July 20, 2010

That's Chevrolet to you!

So let's say you run an American company that makes cars. Your company name has three syllables and is actually French. However, millions of customers love your products and have come up with a short version of your brand name, which is even immortalized in an iconic 1970s song. Would you think it a good idea to get rid of that short name and to advise employees to use the long name?

I thought so.

However, General Motors thinks otherwise, as recently reported in the Times:
On Tuesday, G.M. sent a memo to Chevrolet employees at its Detroit headquarters, promoting the importance of ''consistency'' for the brand, which was the nation's best-selling line of cars and trucks for more than half a century after World War II. And one way to present a consistent brand message, the memo suggested, is to stop saying ''Chevy,'' though the word is one of the world's best-known, longest-lived product nicknames. ''We'd ask that whether you're talking to a dealer, reviewing dealer advertising, or speaking with friends and family, that you communicate our brand as Chevrolet moving forward,'' said the memo, which was signed by Alan Batey, vice president for Chevrolet sales and service, and Jim Campbell, the G.M. division's vice president for marketing.

In other news: The organization previously known as the Y.M.C.A. is henceforth to be called “the Y.” Another strategy, more in tune with what people are actually saying, but with the same result: another iconic 1970s song becoming untethered.

July 08, 2010

0 is for Octopus

...or for zero goals scored in a soccer game.

German octopus Paul correctly picks the winner of German soccer matches at the World Cup in South Africa. Yesterday, he correctly picked out Spain. And so Spain won and moves on to the final, while Germany will play Uruguay for place 3.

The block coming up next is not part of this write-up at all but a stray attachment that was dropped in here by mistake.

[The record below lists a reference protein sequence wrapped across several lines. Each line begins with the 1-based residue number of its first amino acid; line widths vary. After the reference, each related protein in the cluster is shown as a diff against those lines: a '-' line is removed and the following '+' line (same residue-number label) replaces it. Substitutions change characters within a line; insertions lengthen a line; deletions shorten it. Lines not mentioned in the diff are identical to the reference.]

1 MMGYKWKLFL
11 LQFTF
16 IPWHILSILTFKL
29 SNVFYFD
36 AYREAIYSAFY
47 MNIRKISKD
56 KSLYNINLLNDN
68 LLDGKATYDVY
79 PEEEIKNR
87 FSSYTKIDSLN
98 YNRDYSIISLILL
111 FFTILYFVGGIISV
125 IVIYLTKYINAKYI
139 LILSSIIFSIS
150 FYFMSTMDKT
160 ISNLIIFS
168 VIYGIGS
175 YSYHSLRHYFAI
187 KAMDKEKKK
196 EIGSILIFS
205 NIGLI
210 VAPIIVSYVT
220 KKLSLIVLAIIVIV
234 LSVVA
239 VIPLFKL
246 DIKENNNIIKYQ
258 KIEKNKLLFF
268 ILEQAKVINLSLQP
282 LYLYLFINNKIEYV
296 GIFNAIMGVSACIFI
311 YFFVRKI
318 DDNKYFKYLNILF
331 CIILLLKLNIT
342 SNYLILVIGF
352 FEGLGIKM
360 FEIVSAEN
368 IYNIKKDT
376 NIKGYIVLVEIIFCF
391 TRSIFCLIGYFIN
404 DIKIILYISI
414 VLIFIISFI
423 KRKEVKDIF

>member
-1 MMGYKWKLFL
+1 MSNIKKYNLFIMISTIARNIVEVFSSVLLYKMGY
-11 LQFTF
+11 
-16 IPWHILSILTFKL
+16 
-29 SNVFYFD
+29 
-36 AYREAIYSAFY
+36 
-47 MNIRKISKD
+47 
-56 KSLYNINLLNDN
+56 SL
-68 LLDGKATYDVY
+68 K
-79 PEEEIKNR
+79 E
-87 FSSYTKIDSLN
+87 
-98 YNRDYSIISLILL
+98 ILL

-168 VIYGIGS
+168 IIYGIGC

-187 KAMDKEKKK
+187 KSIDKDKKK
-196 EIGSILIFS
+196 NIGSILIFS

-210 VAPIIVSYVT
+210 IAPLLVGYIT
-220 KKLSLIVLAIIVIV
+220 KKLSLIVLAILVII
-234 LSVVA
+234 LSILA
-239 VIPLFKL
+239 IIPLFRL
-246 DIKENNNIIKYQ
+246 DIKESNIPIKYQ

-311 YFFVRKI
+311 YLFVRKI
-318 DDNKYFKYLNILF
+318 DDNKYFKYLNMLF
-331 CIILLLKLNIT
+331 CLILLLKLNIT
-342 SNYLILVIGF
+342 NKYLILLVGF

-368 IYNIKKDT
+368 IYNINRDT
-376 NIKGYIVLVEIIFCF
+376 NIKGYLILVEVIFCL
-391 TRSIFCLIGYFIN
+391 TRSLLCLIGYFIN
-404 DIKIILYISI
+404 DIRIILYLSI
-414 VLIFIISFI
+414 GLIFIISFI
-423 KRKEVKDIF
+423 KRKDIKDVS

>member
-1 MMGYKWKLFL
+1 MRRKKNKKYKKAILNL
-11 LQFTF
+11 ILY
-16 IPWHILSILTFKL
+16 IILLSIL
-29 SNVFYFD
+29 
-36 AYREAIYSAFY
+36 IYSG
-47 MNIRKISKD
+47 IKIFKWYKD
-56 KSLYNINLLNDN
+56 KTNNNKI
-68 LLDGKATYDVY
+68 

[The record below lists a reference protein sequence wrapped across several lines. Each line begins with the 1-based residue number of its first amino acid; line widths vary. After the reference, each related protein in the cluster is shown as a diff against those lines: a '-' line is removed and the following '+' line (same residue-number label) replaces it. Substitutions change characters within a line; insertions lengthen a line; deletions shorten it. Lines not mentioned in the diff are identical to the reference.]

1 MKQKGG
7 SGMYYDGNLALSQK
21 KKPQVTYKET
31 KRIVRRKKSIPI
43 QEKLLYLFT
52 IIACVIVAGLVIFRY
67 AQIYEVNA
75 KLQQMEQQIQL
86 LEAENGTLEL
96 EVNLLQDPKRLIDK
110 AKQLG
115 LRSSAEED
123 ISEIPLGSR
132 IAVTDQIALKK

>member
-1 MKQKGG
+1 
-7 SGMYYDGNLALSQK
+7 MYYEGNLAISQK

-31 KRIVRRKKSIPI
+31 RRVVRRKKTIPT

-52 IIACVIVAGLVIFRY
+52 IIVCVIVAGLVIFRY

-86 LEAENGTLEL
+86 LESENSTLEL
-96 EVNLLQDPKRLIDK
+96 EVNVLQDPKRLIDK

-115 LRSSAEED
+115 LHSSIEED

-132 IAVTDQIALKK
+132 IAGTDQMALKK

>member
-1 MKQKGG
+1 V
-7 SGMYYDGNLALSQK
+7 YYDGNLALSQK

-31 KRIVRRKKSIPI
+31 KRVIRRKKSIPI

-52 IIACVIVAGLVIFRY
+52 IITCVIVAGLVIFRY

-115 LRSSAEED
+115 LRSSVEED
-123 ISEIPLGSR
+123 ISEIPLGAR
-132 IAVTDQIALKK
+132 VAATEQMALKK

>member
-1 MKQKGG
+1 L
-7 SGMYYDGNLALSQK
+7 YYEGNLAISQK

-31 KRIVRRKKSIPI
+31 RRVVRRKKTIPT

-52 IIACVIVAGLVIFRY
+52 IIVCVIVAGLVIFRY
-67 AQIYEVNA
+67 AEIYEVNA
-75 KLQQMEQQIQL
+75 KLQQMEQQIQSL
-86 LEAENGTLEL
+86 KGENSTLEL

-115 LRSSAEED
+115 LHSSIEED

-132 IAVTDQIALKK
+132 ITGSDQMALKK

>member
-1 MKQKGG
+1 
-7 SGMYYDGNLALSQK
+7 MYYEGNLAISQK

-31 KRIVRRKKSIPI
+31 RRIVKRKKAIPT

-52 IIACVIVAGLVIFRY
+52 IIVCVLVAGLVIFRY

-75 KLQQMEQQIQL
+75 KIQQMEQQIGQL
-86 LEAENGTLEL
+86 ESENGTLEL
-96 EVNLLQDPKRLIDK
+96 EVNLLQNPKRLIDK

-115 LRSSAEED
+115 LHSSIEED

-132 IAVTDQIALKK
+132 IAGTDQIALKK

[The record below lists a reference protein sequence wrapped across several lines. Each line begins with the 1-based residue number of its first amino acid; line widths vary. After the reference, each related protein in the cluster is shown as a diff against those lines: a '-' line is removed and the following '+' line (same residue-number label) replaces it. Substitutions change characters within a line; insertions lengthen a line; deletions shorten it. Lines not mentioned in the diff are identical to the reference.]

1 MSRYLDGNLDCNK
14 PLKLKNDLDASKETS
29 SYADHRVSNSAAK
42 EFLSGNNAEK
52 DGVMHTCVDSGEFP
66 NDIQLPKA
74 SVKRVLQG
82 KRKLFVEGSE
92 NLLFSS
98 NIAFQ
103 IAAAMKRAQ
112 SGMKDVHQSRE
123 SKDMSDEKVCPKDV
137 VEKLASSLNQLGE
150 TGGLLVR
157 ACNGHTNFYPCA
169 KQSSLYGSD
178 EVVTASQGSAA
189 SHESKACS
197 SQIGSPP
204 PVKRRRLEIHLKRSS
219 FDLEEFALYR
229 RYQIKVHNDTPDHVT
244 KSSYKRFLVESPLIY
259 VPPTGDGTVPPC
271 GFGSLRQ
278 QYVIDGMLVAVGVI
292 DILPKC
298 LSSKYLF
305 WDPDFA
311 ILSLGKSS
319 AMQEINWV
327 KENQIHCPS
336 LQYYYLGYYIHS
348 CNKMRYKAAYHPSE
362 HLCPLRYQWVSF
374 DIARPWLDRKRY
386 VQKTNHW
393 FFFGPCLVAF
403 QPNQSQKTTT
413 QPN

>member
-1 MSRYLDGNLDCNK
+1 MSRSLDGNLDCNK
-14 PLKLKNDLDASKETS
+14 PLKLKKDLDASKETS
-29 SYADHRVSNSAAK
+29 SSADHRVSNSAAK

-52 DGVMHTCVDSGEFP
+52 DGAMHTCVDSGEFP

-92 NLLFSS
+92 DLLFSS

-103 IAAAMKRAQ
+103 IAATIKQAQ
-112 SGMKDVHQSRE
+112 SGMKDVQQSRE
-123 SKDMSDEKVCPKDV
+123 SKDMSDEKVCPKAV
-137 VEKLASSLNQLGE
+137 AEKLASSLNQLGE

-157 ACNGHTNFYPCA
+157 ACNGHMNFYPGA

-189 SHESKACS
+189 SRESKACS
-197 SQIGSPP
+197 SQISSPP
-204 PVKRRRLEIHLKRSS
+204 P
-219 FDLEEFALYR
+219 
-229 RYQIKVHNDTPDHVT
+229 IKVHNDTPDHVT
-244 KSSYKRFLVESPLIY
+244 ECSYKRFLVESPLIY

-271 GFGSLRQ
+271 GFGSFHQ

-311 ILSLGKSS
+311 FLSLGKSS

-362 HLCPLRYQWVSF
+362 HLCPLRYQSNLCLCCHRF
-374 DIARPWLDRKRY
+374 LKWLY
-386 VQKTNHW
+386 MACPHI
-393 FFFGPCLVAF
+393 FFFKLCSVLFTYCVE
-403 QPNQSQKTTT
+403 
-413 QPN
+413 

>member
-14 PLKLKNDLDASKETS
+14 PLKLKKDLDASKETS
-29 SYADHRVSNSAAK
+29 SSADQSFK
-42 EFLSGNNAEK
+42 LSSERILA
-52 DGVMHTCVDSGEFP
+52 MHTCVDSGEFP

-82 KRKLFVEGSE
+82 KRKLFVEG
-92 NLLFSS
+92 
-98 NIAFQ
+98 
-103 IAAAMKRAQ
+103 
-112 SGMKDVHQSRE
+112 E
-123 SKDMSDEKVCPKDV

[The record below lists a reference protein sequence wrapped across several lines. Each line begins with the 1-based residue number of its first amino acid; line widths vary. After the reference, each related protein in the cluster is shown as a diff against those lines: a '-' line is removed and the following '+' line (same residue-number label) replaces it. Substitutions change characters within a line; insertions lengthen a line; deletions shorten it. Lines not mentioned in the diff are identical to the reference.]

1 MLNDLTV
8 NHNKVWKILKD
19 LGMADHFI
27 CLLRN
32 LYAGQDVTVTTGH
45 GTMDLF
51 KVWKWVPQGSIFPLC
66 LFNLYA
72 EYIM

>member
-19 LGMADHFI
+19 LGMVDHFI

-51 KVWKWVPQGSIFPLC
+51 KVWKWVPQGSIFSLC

Now German fans are clamoring for a "revenge grilling of oracle octopus." Turns out we're not a superstitious nation after all.

"singular they is just not that big of a deal"

Like Eric Baković, a linguist who writes for LanguageLog, I'm a fan of David Pogue's tech reviews in the Times. And like him, I'm thinking that it's perhaps a good thing that Pogue is not writing the "On Language" column. Here's a quote from his recent review of a book on the Facebook phenomenon.
Kirkpatrick’s writing is low-key but also workmanlike, and punctuated by jarring grammatical constructions (“Everybody carried their stuff themselves”; “every Thefacebook user had their own public bulletin board”). Ouch.
Who in this day and age gets thrown off by singular they? Or at any time, really? But, to adapt a quote from the novel Vanity Fair (1848), linked on Wikipedia, a person can't help their tastes. (Or can they?)

July 01, 2010

spellbound -- where are they now?

If you are a fan of the movie Spellbound, you have probably asked yourself what has become of its protagonists. The Oscar-nominated documentary, loved by critics and audience alike, followed 8 children competing in the National Spelling Bee finals in 1999. Spellbound kids, where are you now?

Spelling Bee winner Nupur Lala graduated from the University of Michigan with a degree in Brain, Behavior, and Cognitive Science and is now a grad student at MIT, where she does research on memory formation and language processing. Go, Nupur!

Angela Arenivar
, whose parents immigrated from Mexico, is now a Spanish teacher. She graduated from Texas A&M University with a B.A. in Spanish and received an M.A. in Spanish from the University of New Mexico.

She keeps a blog called "Okay, so it's heleoplankton. Bee happy." In her most recent entry, she writes: